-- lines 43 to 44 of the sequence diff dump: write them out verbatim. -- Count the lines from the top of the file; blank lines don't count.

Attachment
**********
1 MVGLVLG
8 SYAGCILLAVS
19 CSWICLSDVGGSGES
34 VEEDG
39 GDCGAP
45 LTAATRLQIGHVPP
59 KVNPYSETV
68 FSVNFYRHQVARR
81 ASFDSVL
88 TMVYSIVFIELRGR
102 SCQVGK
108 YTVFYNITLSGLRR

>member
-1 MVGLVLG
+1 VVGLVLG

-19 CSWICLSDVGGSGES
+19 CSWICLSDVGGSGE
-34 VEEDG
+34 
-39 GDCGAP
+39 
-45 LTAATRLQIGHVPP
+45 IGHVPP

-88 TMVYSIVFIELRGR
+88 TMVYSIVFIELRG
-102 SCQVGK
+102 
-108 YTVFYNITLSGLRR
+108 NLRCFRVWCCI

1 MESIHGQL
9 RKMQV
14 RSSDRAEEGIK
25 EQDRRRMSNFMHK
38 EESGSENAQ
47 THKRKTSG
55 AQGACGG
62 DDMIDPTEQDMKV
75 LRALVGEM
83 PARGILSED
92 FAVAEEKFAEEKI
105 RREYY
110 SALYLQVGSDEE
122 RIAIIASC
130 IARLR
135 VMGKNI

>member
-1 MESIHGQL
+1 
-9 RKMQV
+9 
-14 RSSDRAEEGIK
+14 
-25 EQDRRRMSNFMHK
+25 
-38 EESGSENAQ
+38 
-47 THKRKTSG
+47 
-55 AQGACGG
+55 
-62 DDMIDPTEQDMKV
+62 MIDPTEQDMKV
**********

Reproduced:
122 RIAIIASC
130 IARLR